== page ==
By Graham Houston
For Ricky Hatton, a dream died, for Robert Guerrero the future has never looked brighter. Tears for one, triumph for the other. Such was the story of the two big welterweight fights on the weekend.
Hatton looked in fine trim physically but after three and a half years away from the ring and well-documented lifestyle excesses the engine beneath the exterior wasn’t enough to carry him through 10 tough rounds against Vyacheslav Senchenko. The underdog from Ukraine weathered Hatton’s early storm and was closing the points gap when a left hook to the body sucked the remaining resistance out of one of Britain’s most popular fighters with eight seconds remaining in the ninth round.
Everything seemed set up for Hatton to win. The fight was on his home turf in Manchester against what seemed to be a hand picked opponent, Senchenko having abdicated in nine rounds in his Donetsk domain against Paulie Malignaggi in the Ukrainian boxer’s last fight.
With Malignaggi on site, the stage seemed set for an announcement of a Hatton-Malignaggi rematch for 2013. The trouble was that Senchenko hadn’t read the script. When Showtime analyst Al Bernstein mentioned that Senchenko had been sparring with Ruslan Provodnikov I immediately started doubting the wisdom of this match. The fact that Senchenko had brought in a world-class tough guy such as Provodnikov for sparring spoke clearly to me that the visitor had prepared himself to win and hadn’t shown up in soggy northwest England for a last payday. Hatton-Malignaggi II would have been a financial blockbuster, but as Bernstein noted in a nod to Robert Burns: “The best laid plans of men…” Of mice and men, that is, but we got the point. Malignaggi, interviewed afterwards, ruefully shrugged off the lost megafight — plus the chance to redeem himself for an embarrassing defeat against Hatton in 2008 — and expressed surprise that Senchenko held himself mentally together in Manchester’s Hatton-mania atmosphere.
Briefly, it seemed that Hatton’s claim to have turned the back the clock might not have been as far-fetched as it sounded. Hatton almost threw himself into the attack, and Senchenko occasionally looked flustered, but the longer the bout went the more muted the crowd became. Hatton was getting hit too easily, as illustrated by the purplish bruise spreading beneath his right eye. Senchenko was growing stronger, it seemed, and Hatton was weakening. It looked possible that Hatton could somehow, on guts and experience, drag himself through to the final bell, and the chance of winning a decision — two judges had him up by a point, the other judge by four points, after eight rounds — but Senchenko’s left hook downstairs brought matters to a sudden conclusion.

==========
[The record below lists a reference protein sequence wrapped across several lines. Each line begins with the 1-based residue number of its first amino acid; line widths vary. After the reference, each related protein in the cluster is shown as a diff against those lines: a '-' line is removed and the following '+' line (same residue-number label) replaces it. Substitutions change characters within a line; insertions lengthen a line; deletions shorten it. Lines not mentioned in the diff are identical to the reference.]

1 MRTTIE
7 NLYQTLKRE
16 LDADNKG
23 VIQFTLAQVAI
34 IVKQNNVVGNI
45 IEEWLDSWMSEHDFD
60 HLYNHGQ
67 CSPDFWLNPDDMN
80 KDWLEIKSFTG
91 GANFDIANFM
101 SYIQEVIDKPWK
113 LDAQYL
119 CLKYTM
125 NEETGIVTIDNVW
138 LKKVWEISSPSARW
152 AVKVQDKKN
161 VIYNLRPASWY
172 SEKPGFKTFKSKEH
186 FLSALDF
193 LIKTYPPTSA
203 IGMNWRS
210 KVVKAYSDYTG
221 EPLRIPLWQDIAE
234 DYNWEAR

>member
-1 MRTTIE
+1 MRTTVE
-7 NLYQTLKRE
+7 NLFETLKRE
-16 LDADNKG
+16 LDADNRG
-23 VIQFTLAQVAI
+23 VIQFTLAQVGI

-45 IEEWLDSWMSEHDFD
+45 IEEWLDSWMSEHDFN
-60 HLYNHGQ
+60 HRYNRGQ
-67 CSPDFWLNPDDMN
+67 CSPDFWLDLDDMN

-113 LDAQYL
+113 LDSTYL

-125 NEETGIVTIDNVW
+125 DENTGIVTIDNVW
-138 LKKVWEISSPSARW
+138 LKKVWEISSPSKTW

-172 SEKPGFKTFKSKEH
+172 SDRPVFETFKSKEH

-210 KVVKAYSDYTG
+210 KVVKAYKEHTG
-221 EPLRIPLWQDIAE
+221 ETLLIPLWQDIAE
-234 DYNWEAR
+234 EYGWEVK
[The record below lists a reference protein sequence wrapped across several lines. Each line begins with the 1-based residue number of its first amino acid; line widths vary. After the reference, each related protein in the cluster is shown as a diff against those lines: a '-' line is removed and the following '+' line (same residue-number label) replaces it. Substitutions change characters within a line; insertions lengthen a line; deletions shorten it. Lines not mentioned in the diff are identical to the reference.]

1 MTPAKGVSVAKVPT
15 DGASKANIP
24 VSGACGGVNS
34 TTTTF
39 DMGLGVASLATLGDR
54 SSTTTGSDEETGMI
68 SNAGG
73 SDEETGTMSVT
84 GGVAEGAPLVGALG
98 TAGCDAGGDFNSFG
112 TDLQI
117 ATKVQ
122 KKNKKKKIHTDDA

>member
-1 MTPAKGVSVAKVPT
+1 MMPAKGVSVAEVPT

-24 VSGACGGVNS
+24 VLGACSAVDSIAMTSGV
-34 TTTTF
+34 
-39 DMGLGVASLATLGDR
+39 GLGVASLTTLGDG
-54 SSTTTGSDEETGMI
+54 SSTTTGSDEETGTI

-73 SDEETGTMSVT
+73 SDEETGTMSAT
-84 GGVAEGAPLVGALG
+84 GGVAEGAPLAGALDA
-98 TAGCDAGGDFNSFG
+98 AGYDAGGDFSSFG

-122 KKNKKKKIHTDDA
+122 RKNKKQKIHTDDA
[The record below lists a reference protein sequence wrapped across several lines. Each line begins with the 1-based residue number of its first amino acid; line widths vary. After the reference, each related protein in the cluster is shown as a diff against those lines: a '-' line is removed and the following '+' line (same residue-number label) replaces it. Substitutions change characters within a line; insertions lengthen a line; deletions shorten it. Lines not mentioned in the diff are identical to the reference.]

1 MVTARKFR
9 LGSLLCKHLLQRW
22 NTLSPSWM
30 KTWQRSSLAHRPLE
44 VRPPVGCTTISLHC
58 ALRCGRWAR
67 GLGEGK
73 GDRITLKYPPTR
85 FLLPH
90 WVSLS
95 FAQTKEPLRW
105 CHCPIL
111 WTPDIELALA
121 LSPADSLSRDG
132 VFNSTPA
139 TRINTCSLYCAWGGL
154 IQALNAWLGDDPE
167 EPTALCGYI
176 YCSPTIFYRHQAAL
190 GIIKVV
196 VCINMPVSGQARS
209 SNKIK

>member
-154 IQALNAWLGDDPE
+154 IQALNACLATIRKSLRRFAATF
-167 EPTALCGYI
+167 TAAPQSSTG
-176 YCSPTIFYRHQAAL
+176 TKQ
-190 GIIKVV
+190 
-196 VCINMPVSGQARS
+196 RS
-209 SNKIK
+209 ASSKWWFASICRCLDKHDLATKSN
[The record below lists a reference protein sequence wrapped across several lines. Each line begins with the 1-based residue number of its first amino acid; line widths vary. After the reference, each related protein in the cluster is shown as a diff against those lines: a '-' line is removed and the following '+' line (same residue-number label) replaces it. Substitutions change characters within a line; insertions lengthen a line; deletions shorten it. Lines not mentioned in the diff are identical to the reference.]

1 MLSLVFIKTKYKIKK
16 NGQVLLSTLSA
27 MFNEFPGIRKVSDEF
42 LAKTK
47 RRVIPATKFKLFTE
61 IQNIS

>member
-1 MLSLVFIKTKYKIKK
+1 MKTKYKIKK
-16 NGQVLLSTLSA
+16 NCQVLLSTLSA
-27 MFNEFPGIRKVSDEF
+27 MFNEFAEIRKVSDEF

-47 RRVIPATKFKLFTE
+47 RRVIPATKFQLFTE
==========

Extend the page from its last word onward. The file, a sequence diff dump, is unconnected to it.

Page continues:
The ending, I thought, was somewhat reminiscent of Oscar De La Hoya’s count-out against Bernard Hopkins but without the fist pounding the canvas. How ironic that Hatton was literally brought to his knees by the punch that had wreaked havoc on his opponents in better days — the left hook to the body. The oddsmakers had made Hatton the betting favourite, perhaps feeling that Team Hatton must have “known something” in making the match. As the late, great Reg Gutteridge might have written: “It wasn’t the result that was wanted, but it proves the game is straight.”
Across the pond, in the Los Angeles suburbs, Robert Guerrero was too good, too tough and too rough for Andre Berto in their WBC interim title bout. Guerrero’s tactics of crowding Berto seemed risky, bearing in mind Berto’s dangerous right uppercut, but Guerrero’s chin stood up to some big hits. Berto was being bustled and bullied out of his stride. Although Berto was more muscular, Guerrero was stronger.
Down in each of the first two rounds and his right eye already swelling and closing, Berto was in the position of needing to produce a comeback of epic proportions if he was to pull out a win — and Guerrero was never going to allow it.
While Berto’s big hits with the uppercut gave his backers glimmers of hope, Guerrero always came back with fists pumping. Berto was game, battling on while peering through swellings that reduced his eyes to slits in the later rounds. Guerrero’s nose was bloody and his right eye was swollen underneath by the ninth but he was, on this night, simply unstoppable.
When Guerrero re-issued his challenge to Floyd Mayweather Jr. the word “mismatch” didn’t spring to mind this time. There’s a world of difference between Mayweather and Berto, but Guerrero has surely earned the right to give it a go against the world’s #1 fighter.